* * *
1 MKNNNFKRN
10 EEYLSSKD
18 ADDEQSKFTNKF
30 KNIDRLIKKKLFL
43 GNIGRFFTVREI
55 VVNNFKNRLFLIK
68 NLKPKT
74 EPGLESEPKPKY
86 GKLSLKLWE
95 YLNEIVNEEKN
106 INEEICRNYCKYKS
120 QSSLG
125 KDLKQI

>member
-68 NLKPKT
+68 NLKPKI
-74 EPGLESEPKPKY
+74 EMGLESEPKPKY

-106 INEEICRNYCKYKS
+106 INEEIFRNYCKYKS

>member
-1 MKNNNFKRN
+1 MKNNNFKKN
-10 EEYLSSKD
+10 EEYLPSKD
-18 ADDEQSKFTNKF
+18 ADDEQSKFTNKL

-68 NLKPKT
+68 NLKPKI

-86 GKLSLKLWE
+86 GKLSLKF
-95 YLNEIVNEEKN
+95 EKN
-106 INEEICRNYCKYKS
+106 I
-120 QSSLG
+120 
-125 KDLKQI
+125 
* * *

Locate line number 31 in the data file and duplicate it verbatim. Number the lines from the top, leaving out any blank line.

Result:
+86 GKLSLKF